Negro League Stars in Major League Uniforms

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Sports often mirror the world’s current state of affairs. It can show just how powerful teamwork can be and bring people together for a common goal. And there’s one thing for sure, sports weren’t always an integrated as they are now. To celebrate some of the bravest and most talented athletes to ever compete, CASSIUS rounded some of the most important athletes to break the color barrier in their respective sport and change the game forever.

Jack Trice

The NFL may currently be full of successful Black athletes,  but back in 1923 that wasn’t the case–even more so in college football. Jack trice was the second Black athlete to ever compete in college football at a major university. During a game against the University of Minnesota, he suffered a hemorrhaged lung and internal bleeding and passed away on October 6, 1923. He is the namesake for Jack Trice Stadium, Iowa State’s football team plays.

 

Jackie Robinson

St. Louis Cardinals v Brooklyn Dodgers

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Jackie Robinson is known for being an amazing football player, but also for making history. He broke the baseball color line when he started at first base for the Brooklyn Dodgers on April 15, 1947. Instead of being relegated to the Negro League, Robinson would instead make history in the MLB. He was an All-Star for six consecutive seasons from 1949 through 1954, and won the National League Most Valuable Player Award in 1949—the first black player to do so. And Robinson played in six World Series.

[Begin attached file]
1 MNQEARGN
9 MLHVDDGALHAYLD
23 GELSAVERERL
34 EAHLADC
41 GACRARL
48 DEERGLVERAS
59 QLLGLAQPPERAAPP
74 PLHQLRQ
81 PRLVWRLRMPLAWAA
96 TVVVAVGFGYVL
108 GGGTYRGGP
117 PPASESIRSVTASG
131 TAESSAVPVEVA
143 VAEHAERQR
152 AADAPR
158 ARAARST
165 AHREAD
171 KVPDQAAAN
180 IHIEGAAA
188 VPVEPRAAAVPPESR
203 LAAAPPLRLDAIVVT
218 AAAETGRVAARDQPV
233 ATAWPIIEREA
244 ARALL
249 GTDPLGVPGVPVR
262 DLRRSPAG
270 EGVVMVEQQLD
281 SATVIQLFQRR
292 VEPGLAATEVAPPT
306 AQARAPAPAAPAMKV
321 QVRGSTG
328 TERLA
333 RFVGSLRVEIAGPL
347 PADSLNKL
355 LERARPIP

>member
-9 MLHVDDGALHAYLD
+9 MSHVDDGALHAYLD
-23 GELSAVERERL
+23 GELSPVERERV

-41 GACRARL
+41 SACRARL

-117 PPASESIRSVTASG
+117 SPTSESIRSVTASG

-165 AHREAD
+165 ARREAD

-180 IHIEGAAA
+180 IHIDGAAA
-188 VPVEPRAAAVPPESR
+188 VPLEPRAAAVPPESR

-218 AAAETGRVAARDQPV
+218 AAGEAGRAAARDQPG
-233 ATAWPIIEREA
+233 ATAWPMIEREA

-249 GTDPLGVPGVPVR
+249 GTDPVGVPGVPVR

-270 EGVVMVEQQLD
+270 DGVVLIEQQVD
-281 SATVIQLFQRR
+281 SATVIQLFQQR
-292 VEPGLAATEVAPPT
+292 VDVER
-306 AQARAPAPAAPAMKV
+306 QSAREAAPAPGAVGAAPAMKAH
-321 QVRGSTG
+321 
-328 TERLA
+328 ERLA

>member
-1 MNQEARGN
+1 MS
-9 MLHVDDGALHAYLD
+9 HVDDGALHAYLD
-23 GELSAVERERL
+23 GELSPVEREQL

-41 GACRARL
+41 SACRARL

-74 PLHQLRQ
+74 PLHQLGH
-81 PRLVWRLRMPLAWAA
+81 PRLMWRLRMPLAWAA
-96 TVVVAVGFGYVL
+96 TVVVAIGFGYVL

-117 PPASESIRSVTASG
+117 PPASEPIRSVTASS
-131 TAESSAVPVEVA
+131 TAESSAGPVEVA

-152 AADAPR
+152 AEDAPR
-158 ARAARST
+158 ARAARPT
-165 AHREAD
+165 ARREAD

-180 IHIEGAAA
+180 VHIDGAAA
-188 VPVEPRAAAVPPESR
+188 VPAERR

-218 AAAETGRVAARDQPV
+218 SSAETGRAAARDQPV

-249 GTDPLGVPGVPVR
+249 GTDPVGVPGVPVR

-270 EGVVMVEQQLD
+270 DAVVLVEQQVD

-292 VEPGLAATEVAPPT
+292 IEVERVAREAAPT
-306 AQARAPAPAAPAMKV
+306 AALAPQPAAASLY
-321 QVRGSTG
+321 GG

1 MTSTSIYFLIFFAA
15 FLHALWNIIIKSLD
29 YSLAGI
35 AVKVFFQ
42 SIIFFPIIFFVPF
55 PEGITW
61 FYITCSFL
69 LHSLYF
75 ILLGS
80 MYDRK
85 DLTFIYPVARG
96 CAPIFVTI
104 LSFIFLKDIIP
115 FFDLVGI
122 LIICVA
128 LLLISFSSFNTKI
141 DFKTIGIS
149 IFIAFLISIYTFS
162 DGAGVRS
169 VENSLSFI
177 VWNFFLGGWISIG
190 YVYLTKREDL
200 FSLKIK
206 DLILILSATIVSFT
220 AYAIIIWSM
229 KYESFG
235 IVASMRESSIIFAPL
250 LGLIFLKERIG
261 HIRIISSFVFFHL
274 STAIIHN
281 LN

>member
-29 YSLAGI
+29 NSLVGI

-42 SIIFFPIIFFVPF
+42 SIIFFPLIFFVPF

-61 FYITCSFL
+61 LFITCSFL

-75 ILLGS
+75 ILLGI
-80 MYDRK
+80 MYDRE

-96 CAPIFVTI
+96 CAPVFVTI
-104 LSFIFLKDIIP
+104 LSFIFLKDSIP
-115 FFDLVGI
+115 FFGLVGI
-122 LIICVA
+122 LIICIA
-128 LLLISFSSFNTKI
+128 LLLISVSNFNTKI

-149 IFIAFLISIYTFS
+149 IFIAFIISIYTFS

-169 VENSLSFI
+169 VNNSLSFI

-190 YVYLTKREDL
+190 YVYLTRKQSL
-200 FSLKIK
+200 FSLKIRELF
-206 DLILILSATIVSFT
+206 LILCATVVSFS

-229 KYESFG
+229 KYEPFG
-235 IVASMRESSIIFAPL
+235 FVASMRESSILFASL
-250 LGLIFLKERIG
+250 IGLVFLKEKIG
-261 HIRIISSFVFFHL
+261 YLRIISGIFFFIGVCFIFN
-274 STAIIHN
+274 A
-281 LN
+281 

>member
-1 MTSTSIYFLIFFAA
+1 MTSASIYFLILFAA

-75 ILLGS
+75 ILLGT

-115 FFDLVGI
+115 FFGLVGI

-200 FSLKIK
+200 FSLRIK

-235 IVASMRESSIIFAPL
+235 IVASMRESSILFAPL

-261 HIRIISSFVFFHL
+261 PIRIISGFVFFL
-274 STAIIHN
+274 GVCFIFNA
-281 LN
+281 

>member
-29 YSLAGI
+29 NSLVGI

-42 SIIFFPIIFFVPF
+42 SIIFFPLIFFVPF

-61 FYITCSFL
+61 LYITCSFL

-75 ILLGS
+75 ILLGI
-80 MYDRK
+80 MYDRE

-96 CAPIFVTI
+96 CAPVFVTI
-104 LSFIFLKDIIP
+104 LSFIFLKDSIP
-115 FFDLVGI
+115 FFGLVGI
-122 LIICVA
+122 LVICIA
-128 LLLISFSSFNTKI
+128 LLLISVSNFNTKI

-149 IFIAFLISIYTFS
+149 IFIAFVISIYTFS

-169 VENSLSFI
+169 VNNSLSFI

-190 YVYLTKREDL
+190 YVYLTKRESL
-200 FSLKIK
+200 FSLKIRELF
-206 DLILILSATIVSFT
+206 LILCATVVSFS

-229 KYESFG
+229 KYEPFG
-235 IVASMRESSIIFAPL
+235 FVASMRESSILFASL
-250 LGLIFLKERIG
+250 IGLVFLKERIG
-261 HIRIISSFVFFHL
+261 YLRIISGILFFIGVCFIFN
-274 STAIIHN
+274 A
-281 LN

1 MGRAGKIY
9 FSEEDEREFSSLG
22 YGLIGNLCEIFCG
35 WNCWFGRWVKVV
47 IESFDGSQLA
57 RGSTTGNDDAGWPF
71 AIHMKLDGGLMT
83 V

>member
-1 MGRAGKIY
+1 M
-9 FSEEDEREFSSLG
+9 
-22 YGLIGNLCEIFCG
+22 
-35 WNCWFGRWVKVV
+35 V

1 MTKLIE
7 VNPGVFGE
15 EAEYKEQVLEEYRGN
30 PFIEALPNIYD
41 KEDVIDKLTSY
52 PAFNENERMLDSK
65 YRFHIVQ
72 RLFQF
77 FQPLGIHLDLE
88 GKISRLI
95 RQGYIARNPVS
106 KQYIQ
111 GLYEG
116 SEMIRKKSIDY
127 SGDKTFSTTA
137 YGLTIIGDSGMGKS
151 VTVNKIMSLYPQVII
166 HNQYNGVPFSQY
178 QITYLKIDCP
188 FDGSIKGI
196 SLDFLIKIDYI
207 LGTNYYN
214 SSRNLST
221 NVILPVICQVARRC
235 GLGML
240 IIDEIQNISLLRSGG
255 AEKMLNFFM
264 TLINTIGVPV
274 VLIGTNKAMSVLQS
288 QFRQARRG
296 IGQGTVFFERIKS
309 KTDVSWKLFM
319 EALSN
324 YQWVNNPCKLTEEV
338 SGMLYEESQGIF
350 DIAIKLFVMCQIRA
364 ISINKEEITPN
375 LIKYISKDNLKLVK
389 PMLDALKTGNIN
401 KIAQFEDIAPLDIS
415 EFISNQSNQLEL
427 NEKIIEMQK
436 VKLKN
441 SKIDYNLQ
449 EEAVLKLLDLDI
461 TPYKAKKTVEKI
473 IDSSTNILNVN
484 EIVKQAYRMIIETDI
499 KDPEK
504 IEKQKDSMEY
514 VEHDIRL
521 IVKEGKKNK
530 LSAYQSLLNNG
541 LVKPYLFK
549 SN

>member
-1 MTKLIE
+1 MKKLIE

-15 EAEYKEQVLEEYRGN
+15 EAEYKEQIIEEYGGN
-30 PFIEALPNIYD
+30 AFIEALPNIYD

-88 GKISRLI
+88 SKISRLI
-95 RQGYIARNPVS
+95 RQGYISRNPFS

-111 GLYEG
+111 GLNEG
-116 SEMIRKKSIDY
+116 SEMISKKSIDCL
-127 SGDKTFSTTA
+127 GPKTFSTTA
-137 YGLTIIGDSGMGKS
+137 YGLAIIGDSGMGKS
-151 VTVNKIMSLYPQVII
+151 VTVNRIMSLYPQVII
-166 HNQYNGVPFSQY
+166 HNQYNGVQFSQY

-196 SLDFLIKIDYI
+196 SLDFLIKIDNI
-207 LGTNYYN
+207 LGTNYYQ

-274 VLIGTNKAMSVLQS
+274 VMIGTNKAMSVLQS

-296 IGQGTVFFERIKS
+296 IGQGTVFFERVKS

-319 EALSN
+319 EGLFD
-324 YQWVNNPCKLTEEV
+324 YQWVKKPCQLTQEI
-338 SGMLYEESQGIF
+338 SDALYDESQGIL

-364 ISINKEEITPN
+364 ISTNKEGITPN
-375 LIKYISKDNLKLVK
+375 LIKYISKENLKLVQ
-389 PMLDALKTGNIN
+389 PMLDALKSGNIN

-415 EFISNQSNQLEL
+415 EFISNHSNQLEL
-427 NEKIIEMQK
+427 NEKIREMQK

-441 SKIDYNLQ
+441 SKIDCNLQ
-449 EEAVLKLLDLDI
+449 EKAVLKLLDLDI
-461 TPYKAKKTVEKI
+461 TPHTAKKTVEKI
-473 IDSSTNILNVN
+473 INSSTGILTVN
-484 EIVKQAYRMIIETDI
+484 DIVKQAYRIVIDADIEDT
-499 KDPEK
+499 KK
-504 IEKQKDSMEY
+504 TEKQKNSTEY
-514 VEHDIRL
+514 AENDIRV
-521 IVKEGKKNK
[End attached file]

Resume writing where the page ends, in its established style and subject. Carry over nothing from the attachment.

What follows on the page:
Jesse Owens

Jesse Owens running at the 1936 Olympics in Berlin.

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The name proceeds him. The track and field star is perhaps the most famous runner of all time, but few know the many amazing running feats he was able to accomplish. Known as the Buckeye Bullet, he lived up to the name as he broke and set three world records and tied another, all in less than an hour at the 1935 Big Ten track meet in Ann Arbor, Michigan. He was also known as the man who won gold medals at the Olympic games that Hitler attended, he proved who was really superior.

 

Jack Johnson

Jack Johnson

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At the height of the Jim Crowe era, Jack Johnson showed why he was a true winner. Johnson’s race was always an issue because he was one of the best boxers in the early 1900s when he was known for being a defensive boxer and waited for his opponents to tire out before he would attack. He was a boxing legend especially with his 1910 fight against James J. Jeffries dubbed the “fight of the century.”

 

Bill Russell

USA - Politics - President Obama Awards Medal of Freedom

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“Eleven in a row, Bill Russell rings,” rapped JAY-Z alongside Kanye West in 2011. Reminding the world about just how much hardware Russell took home during his 13-year career. Who else was about to win 11 Larry O’Brien trophies during such a short amount of time? To cement his legendary status, even more, he became the first Black head coach of an NBA team as he was at the helm of the Boston Celtics from 1966 to ’69.

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